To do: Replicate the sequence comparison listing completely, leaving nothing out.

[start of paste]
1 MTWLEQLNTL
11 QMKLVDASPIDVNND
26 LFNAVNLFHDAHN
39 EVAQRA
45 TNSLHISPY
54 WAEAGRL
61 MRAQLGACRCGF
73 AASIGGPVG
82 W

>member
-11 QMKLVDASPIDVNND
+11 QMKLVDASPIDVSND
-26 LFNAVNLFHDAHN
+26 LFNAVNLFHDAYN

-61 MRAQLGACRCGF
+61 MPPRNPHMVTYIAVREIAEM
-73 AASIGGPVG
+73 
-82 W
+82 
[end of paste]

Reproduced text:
1 MTWLEQLNTL
11 QMKLVDASPIDVNND
26 LFNAVNLFHDAHN
39 EVAQRA
45 TNSLHISPY
54 WAEAGRL
61 MRAQLGACRCGF
73 AASIGGPVG
82 W

>member
-11 QMKLVDASPIDVNND
+11 QMKLVDASPIDVSND
-26 LFNAVNLFHDAHN
+26 LFNAVNLFHDAYN

-61 MRAQLGACRCGF
+61 MPPRNPHMVTYIAVREIAEM
-73 AASIGGPVG
+73 
-82 W
+82 